Gammons’ Latest: Manfred, Stanton, Rockies, Castillo

Rob Manfred will make a fine commissioner, notes Peter Gammons of Gammonsdaily.com. Among the many reasons are his familiarity with the issues of the game. Those include upcoming PED news, growing dissent between small and large market clubs, and the upcoming legal battle between the Orioles and Nationals over MASN revenues. Gammons concludes that the game would benefit most if the owners put some effort into helping Manfred settle into the job.

  • The Marlins have a seriously bad reputation when it comes to dealing away their stars in fire sales. According to Gammons, Marlins owner Jeffrey Loria knows that a big brand can go a long way to improving attendance. With Lebron James back in Cleveland, Giancarlo Stanton is the top name in Miami sports. This is the reason why the Marlins have rebuffed all offers for Stanton.
  • The Rockies are on the hook for a combined $167MM between Troy Tulowitzki and Carlos Gonzalez. This trade deadline included rumors that the club would consider dealing one or both of their stars, but their season ending injuries will probably prevent any offseason deals. Gammons notes that the rarefied air in Colorado can make recovery difficult.
  • One talent evaluator compares Cuban outfielder Rusney Castillo to a center field capable Ron Gant. The Yankees are among the biggest players for Castillo, but they have to contend with a hefty luxury tax penalty. Because Alex Rodriguez will be back on the books, the Yankees will pay a tax in the range of 40% to 50% if they add Castillo. As Gammons notes, a $50MM contract would come with a $20MM to $25MM tax.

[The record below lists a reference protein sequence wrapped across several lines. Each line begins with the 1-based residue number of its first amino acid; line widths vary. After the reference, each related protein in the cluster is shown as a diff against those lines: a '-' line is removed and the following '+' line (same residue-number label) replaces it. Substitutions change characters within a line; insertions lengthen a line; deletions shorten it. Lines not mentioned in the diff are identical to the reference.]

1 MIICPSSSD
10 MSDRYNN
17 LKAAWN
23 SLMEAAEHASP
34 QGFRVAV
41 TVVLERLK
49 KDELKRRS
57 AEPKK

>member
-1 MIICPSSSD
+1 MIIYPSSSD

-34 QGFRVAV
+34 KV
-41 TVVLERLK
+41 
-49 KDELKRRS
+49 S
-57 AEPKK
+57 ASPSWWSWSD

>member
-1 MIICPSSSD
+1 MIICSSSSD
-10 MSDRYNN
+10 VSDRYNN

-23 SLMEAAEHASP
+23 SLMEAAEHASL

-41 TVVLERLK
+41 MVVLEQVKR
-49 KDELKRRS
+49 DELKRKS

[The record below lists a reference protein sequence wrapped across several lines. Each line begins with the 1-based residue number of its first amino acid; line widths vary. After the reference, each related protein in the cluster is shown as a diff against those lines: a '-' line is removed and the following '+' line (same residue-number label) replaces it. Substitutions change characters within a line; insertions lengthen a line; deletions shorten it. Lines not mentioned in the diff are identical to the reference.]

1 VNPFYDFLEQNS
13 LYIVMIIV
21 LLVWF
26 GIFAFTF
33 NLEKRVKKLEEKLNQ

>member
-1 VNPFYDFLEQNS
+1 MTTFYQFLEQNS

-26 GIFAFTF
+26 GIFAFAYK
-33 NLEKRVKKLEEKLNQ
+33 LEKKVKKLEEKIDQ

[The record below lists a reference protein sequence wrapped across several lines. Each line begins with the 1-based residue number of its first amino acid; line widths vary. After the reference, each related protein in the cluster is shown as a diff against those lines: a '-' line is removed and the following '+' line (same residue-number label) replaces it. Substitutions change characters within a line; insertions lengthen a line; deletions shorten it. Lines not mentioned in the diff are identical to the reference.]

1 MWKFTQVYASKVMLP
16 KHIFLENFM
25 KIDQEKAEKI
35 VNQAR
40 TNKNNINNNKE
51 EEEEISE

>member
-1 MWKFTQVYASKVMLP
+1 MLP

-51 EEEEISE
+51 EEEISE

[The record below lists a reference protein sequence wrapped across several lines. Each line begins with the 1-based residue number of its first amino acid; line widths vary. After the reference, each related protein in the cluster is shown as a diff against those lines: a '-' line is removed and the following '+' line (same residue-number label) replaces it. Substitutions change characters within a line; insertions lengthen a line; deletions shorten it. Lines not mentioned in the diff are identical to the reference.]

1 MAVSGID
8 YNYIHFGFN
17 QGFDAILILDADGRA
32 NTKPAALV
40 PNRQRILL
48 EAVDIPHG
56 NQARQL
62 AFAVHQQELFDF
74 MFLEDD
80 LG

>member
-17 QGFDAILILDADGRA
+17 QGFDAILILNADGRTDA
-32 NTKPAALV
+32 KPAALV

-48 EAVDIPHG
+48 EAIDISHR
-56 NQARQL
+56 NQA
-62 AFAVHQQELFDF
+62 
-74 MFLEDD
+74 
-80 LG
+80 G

• The league is concerned about two things related to Cuban imports. The defection process is morally troubling, as it supports human trafficking. The other issue is the diet of Cuban players. The stress fractures that have sidelined Jorge Soler and Jose Iglesias could be related to calcium deficiency. According to one insider, his team will be monitoring the “bone structure and diet” of their Cuban acquisitions.


28 Responses to Gammons’ Latest: Manfred, Stanton, Rockies, Castillo Leave a Reply

  1. Gator4444 11 months ago

    If the Marlins offer something around 8/160 this winter and Stanton declines nobody will blame them for trading him.

    • start_wearing_purple 11 months ago

      That’s kinda my guess. The Marlins will make an opening offer, hear Stanton’s counteroffer, and if they’re too far off in price then they’ll consider shopping Stanton or they’ll try to spend more to try to build around Stanton in hopes he’ll bring his price down to stay with a contender.

    • godzillacub 11 months ago

      I will blame the Marlins, because they poisoned that well so bad. 8/160 on the Marlins just means that you play in Miami for two years until the heavily back-ended contract gets expensive and then you’re traded to a city of NOT your choosing (see: Reyes, Buerhle, Ramirez, etc.)

      If I’m Stanton, I’m leaving or getting a NTC (which they won’t do, so I’m leaving).

      • Jaysfan1994 11 months ago

        They’ve traded way more people then Reyes, Buerhle, Ramirez over the years. I don’t think newer fans are aware they’ve traded everyone who’s ever had a contract above market value.

        I don’t mean you by any means, but people who think the Marlins are going to resign Stanton and not trade him are very sorrily mistaken.